Turning the food desert into a foodshed

December 02, 2009

Turning the food desert into a foodshed

The child obesity epidemic is a frightening reality in the United States with the Centers for Disease Control showing statistics that the percentage of obese teenagers grew from five to 18 percent between 1980 and 2006. For preteens, that number went from seven to 17 percent. And according to research by Kenneth E. Thorpe of Emory University, by 2018 an estimated 103 million Americans will be obese (43% of adults vs. 31% in 2008). Some researchers are suggesting that the weight problem of America is not as much of an issue of willpower as much as it is an issue of access to healthier foods.

We've heard quite a bit of talk about food deserts, which are areas where there is little access to foods needed to maintain a health diet but often served by plenty of fast food restaurants. These are generally areas where income is low, but higher calorie foods are more affordable. Markets rarely exist that will carry fresh produce and healthier items that are more expensive and go bad quicker.

In some food deserts, like Los Angeles, government enforced fast food moratoriums are being put in place, taxing on sodas in being considered, incentives are being offered for local farmer's markets, and all the buzz is urban micro-farming and buying local to cut down on costs of food traveling long distances.

A recent study organized by 10 researchers from MIT and Columbia University, analyzed the causes of child obesity, and their conclusion was obesity is widespread due to our national-scale system of food production and distribution, which surrounds children - especially lower-income children - with high-calorie products.  In addition, the researchers proposed a solution: America should increase its regional food consumption. Each metropolitan area, the researchers say, should obtain most of its nutrition from its own "foodshed," meaning the area that naturally supplies its kitchens. The team of researchers propose the possibility of even a larger "Integrated Regional Foodshed" system, intended to lower the price and caloric content of food by lowering distances food must travel, from the farm to the dinner table.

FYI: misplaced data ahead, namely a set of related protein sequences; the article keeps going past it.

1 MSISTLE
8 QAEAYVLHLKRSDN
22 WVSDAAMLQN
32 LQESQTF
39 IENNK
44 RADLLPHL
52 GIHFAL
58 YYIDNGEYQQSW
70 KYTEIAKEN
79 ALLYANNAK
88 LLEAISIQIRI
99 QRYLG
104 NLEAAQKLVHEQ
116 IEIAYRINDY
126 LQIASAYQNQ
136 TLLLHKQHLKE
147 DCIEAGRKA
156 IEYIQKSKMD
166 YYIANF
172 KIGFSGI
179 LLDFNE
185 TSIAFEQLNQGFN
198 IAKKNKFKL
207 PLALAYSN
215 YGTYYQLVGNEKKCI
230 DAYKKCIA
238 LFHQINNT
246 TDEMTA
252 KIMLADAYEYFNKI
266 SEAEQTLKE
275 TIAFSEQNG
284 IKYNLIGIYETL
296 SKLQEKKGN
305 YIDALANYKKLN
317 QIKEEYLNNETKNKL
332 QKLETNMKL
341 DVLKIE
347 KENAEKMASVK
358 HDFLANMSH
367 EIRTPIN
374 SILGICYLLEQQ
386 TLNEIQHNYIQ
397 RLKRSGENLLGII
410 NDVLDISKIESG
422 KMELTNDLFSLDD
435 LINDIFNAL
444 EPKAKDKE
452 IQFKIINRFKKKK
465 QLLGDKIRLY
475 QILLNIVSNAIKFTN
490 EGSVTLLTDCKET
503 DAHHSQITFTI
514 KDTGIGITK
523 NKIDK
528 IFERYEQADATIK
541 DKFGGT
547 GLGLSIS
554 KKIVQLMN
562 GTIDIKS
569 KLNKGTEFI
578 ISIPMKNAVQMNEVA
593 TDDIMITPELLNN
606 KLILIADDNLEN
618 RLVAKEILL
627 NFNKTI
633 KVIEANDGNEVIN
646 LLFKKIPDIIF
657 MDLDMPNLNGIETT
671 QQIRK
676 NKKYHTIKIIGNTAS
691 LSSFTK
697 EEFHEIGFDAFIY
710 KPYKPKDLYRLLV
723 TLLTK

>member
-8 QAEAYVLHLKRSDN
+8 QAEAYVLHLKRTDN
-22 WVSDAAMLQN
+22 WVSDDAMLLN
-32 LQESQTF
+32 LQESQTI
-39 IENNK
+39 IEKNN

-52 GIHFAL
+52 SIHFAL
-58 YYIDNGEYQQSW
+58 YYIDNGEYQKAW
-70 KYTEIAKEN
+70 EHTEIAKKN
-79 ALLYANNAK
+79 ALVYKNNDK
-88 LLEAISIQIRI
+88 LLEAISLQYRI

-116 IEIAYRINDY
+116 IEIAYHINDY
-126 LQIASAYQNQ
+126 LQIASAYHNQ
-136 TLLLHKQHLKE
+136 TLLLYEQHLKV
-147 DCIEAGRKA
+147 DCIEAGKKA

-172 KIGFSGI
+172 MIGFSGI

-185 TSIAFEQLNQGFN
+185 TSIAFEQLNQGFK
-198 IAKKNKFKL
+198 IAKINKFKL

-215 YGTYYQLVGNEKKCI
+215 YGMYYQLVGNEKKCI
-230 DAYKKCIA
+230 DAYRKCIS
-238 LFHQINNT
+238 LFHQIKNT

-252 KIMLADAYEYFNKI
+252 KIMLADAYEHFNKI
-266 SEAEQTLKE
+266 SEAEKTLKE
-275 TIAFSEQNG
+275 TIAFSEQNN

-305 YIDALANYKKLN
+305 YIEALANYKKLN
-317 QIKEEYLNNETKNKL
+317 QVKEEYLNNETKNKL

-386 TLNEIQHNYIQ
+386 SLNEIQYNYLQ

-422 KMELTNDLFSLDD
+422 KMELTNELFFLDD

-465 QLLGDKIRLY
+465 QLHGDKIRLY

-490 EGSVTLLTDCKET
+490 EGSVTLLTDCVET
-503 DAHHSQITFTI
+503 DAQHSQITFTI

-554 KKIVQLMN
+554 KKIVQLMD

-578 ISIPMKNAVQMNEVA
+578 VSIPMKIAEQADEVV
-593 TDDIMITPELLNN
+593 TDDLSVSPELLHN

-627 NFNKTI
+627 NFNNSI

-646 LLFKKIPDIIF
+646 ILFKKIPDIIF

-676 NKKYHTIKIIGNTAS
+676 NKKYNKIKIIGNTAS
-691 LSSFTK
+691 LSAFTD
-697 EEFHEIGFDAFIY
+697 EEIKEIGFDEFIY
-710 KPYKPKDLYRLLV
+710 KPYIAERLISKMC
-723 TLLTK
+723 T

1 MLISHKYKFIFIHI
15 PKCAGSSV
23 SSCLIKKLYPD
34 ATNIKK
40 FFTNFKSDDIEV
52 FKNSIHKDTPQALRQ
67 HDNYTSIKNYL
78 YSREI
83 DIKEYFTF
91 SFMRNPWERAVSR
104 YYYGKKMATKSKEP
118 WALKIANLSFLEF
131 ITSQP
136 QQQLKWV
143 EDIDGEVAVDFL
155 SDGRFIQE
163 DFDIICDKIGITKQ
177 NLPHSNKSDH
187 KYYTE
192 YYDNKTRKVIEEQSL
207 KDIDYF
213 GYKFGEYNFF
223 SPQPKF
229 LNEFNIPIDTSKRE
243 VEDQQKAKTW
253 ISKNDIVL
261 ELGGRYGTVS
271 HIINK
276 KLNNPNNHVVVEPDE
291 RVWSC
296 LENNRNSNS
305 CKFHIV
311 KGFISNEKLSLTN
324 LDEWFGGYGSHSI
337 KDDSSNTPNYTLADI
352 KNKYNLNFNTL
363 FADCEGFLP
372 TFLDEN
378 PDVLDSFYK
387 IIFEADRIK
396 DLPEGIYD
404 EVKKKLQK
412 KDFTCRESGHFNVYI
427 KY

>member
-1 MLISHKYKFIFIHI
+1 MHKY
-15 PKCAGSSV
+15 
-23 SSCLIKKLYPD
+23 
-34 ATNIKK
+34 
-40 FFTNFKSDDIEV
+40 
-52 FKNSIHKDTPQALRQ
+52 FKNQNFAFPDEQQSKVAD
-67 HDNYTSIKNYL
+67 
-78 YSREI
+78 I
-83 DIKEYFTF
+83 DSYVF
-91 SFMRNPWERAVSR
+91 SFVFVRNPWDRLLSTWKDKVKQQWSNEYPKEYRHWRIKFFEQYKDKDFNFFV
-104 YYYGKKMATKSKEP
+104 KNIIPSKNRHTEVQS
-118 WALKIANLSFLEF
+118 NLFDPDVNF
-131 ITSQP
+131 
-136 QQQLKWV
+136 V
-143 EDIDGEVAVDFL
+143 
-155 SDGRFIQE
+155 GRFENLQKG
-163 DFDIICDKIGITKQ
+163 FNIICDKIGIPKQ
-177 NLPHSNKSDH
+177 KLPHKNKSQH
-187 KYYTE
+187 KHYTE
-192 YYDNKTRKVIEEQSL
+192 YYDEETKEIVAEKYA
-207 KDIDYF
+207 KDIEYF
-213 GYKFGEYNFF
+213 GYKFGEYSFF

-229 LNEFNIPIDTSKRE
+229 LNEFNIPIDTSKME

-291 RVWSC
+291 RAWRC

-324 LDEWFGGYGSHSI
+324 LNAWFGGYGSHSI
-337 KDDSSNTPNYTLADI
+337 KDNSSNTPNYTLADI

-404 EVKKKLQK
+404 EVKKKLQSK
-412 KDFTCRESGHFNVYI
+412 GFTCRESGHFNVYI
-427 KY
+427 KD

Currently only about one to two percent of the food consumed in the United States is purchased locally, but the idea behind the "foodshed" is to promote the local effort in order to tackle obesity. Some initiatives are already being taken in some states to get locally grown foods into the schools, and with the growth of the food truck, we have been reading about produce trucks making stops in food deserts selling affordable fruits and vegetables.

The researchers recognize that the adoption of "foodsheds" is a long-term effort and one that requires lifestyle changes. However long it may take, it is imperative that families have more access to affordable healthy foods in order to tackle obesity and that the costs that result.